The sideburns and flares of Days Of Future Past’s 70s era gives way to the gaudy colours and tall hair of the 1980s in X-Men: Apocalypse. Again directed by Bryan Singer, Apocalypse introduces a new, very angry villain – Oscar Isaac’s titular mutant-with-a-god-complex – but it also gives its makers a chance to reference a whole bunch of stuff from the decade that taste forgot. Ms Pac-Man, Michael Jackson jackets and A Flock Of Seagulls haircuts all feature, and you won’t have to look too closely to spot a faithful recreation of a scene from a classic John Hughes film – right down to a cheeky cameo from a member of its cast.
Ahead of Apocalypse’s UK debut, we sat down for a brief chat with Mr Singer, where we talked about the film’s design and visual effects, and how Michael Fassbender’s abilities as an actor brought real drama to one of its most memorable scenes.
(There’s a very mild spoiler in here – nothing plot specific, but certainly something that hints at one of the film’s events. We’ve labelled it so you can skip through to the next question if you want to.)
Days Of Future Past was set in the 70s, and I remember you saying at the time that you were inspired by conspiracy thrillers of that era. So did this one let you tap into your affections for the films of the early 80s?
Yeah, absolutely. This one, also, [is set] when I was in high school – this was when I discovered my love for movies. And the arcade and videogames. So I kind of brought a sense of colour to the film that I was more cautious about. You know, I always like the X-Men films to be very much grounded in reality, but here I could get closer to the comic book, I felt. The imagery from the comic book, in certain characters and their costumes, just the overall design. And the music, of course. So yeah, it was just a really nice era to play with.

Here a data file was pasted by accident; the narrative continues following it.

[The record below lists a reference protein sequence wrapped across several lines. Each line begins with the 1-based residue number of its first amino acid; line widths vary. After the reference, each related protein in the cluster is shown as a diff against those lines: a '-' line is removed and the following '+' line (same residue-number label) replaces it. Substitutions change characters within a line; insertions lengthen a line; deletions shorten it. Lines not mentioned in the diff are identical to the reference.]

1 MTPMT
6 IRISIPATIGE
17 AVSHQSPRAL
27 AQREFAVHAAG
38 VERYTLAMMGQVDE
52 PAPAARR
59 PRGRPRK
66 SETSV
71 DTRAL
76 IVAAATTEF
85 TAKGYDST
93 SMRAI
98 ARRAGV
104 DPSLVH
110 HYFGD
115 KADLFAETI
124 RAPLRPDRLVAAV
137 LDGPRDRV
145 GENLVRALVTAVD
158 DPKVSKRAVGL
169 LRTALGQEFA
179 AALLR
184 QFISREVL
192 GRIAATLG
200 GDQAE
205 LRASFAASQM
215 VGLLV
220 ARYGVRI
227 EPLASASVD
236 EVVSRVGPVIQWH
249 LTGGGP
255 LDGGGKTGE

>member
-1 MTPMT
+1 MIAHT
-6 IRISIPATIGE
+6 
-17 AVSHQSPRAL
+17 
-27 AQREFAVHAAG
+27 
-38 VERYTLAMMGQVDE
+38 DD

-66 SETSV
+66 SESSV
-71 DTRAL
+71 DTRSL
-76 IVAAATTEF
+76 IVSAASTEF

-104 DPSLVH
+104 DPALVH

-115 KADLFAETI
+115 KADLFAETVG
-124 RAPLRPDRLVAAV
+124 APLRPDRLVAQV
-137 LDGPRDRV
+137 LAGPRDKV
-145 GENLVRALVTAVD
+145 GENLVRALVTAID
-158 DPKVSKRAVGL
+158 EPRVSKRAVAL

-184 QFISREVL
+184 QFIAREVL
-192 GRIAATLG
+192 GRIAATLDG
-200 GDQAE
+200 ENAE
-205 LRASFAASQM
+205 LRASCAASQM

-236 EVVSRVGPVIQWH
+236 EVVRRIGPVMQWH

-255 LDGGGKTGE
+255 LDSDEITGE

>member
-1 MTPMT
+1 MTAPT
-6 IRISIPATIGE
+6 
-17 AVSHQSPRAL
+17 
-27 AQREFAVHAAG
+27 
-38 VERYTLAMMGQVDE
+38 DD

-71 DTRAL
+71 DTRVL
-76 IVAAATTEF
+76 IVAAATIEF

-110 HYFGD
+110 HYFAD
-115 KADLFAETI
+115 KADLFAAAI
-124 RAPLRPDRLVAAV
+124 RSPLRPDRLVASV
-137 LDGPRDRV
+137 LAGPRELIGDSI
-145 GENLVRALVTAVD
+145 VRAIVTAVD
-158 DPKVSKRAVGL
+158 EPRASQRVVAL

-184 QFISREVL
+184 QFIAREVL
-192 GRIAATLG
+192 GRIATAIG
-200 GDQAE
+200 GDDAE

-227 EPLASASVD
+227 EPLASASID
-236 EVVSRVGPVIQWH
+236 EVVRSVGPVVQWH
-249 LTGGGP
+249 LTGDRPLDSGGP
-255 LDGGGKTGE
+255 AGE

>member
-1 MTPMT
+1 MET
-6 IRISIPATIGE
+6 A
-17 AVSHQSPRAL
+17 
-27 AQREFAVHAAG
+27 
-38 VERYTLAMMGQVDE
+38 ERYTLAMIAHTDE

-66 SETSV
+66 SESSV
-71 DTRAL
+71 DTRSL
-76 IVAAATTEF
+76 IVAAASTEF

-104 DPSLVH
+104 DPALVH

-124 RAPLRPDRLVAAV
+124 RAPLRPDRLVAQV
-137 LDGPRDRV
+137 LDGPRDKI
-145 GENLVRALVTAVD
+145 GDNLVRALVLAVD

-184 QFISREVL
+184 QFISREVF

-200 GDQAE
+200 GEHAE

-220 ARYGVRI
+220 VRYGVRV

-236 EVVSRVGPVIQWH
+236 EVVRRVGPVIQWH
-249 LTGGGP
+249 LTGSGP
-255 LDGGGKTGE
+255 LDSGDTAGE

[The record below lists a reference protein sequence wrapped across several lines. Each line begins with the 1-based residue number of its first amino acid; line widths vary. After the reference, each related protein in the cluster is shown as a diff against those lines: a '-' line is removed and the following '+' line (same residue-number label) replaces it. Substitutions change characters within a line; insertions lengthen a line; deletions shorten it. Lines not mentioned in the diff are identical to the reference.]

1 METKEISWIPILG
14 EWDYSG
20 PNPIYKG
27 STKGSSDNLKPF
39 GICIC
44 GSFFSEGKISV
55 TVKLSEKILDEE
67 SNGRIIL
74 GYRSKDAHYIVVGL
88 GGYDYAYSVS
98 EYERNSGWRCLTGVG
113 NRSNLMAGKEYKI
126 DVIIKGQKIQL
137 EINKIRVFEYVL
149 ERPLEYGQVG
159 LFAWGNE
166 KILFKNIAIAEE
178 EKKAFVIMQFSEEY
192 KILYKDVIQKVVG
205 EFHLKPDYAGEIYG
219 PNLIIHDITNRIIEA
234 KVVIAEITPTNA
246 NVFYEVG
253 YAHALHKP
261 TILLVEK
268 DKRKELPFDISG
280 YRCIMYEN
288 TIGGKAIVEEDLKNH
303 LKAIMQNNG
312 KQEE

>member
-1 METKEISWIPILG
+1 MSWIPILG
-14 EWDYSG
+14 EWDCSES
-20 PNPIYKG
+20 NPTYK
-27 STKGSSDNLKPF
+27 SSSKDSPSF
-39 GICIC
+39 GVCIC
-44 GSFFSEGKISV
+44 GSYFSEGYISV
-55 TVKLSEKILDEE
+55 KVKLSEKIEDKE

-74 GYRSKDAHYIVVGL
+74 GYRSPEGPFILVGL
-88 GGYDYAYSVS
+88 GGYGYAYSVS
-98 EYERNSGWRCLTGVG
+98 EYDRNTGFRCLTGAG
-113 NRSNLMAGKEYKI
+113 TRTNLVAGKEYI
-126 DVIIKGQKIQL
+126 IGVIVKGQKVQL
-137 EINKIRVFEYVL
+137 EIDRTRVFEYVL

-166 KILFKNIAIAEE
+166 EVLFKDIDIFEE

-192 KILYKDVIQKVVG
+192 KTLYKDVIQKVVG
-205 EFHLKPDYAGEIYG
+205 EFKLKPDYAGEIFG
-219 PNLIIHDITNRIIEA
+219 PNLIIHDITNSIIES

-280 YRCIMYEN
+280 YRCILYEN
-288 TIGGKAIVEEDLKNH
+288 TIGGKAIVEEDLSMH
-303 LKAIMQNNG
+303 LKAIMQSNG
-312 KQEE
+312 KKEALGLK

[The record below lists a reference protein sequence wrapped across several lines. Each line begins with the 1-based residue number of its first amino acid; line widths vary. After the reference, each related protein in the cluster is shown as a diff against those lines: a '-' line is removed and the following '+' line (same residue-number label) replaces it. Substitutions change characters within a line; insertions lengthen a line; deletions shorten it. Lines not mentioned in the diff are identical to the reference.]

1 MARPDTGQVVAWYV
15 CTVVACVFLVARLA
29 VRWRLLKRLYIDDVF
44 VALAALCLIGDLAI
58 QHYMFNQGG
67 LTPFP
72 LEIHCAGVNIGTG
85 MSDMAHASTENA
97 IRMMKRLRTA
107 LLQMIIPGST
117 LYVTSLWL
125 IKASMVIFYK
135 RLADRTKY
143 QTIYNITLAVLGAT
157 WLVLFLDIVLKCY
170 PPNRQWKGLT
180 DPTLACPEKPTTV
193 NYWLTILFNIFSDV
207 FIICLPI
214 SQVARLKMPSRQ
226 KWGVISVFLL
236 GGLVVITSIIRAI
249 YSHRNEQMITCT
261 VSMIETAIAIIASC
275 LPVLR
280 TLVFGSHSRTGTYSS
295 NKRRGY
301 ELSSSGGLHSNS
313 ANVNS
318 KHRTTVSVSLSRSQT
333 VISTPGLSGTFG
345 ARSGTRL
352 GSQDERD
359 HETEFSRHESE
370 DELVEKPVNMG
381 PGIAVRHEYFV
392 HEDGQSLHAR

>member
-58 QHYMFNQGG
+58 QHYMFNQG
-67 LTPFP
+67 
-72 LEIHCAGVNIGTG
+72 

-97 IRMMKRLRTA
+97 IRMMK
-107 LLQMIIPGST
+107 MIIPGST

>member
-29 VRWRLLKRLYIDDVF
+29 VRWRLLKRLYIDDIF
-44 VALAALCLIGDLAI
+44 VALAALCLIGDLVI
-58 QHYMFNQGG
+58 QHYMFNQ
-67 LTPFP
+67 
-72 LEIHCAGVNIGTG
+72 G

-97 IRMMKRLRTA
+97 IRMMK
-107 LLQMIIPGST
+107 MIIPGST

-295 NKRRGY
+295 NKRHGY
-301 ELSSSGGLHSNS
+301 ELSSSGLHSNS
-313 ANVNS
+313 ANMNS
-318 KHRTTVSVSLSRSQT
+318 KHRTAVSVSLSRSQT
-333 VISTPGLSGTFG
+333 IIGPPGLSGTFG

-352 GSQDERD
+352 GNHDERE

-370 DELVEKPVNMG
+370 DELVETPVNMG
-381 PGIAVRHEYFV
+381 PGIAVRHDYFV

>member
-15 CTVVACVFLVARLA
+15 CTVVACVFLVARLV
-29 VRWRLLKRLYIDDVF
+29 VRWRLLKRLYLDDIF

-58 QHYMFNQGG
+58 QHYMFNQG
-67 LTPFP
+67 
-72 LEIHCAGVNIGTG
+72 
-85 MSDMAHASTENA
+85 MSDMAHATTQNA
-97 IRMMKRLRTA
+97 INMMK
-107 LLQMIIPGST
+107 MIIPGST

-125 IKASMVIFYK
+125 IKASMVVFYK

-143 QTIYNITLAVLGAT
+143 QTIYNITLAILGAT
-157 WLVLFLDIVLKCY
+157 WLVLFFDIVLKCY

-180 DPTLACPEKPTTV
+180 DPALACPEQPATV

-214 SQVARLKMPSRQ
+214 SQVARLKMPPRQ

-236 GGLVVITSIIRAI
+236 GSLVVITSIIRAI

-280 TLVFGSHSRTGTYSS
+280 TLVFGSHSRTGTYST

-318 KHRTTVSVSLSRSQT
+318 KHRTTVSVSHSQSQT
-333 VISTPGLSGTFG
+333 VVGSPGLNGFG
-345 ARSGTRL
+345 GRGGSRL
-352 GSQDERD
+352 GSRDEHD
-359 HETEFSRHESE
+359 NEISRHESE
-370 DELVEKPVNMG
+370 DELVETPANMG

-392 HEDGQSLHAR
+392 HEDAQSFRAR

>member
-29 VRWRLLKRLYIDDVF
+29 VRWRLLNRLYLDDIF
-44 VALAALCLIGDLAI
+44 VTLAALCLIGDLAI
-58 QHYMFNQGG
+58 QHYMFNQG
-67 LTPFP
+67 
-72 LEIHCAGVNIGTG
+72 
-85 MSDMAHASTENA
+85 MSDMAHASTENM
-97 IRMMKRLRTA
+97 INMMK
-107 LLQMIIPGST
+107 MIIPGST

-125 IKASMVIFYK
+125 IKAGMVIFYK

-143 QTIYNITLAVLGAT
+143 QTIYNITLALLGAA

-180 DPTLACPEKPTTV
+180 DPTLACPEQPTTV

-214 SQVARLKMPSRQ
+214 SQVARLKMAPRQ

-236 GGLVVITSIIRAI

The period scenes in Ancient Egypt – those gave you a chance to channel a bit of Cecil B DeMille, perhaps.
It felt like it! When we did the Egyptian scenes, we had thousands of people on set. That was my chance to build some really cool stuff, both exterior and interior – I call it the Well of Souls because I’m an Indiana Jones fan, of course. And I was also an Egypt fan, meaning when I was very young I built a sarcophagus, I read all about King Tut, the whole Nile Delta, the Giza Plateau – these were things were so interesting to me as a kid. I always dreamed of going to Egypt but I never got to go. So to be able to recreate some of that in ancient times and have it inform the character – the idea of pyramids creating energy and power, which is something theorise – I got to use a bit of that. There was a lot of fun for me personally, stuff that I jazzed on when I was a kid in this movie.
Apocalypse himself, and his whole thing about survival of the fittest, his almost eugenicist approach to the planet – is that your response to the world at the moment? It feels as though there’s a lot of division around, but this film’s about collectivity.
Well, I think it’s more the idea of false gods. Whenever someone tries to view themselves as higher than everyone else, and more than everyone else, it’s a recipe for problems, conflict, disaster, wars, death and destruction. That’s what ultimately ensues on a global scale in this movie. That’s what Apocalypse represents – it’s in the name. Oscar and I had long conversations about history, about religion, about cults. We would exchange songs that inspired the character. So it was really interesting, too. We don’t touch on it in the movie, but to me there’s almost an alien aspect to it – so in designing the costume I thought about that. But that’s more internal.
Can you talk a bit about the way you conceive the action sequences with Simon Kinberg?